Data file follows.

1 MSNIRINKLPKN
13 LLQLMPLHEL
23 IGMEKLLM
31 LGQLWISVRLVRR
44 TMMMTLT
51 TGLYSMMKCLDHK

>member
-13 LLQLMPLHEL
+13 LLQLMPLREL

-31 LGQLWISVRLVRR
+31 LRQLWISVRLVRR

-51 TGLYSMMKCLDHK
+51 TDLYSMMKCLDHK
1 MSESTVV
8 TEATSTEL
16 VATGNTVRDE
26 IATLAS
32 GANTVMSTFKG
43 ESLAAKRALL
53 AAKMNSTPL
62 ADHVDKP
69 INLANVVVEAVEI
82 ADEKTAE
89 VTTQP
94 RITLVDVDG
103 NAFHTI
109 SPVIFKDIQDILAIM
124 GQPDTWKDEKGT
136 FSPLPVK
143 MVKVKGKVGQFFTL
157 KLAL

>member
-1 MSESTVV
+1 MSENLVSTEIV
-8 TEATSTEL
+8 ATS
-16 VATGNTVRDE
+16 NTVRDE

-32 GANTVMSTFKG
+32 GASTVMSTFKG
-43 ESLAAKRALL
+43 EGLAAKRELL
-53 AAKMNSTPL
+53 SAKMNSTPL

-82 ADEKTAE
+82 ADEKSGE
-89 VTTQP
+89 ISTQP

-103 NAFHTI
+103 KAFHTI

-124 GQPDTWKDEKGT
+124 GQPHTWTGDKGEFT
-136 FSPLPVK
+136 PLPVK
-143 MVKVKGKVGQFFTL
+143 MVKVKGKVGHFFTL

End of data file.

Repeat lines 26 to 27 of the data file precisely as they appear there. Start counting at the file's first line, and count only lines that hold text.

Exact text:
103 NAFHTI
109 SPVIFKDIQDILAIM